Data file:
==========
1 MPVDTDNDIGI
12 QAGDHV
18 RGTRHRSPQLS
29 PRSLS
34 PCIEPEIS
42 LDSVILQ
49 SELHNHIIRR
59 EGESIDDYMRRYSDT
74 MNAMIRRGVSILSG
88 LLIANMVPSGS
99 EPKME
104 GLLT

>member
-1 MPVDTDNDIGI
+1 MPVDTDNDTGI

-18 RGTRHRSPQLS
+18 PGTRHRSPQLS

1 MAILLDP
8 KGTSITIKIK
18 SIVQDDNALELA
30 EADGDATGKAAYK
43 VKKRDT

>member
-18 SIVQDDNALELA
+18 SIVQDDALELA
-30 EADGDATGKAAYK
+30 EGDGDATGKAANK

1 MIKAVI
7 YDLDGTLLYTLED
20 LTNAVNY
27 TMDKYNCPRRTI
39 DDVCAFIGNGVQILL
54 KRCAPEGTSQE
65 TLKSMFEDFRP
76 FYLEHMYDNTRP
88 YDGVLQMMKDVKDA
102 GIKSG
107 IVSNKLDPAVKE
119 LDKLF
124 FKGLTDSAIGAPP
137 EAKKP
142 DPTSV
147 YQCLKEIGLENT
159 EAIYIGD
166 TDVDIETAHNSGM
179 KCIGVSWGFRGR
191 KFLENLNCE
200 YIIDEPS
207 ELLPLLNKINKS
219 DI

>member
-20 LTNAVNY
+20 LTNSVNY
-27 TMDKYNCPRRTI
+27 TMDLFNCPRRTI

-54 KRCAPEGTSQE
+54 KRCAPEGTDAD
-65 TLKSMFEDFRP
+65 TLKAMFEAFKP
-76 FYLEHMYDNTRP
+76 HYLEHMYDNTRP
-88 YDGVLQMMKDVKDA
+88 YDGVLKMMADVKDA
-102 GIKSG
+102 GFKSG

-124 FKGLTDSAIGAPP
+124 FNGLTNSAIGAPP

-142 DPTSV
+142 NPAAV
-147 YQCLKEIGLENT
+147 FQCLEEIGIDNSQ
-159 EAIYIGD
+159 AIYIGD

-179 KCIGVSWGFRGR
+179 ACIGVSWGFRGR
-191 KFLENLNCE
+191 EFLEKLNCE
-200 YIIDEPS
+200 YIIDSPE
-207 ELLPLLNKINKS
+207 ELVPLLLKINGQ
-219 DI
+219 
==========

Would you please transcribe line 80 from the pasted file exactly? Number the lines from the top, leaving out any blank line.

-207 ELLPLLNKINKS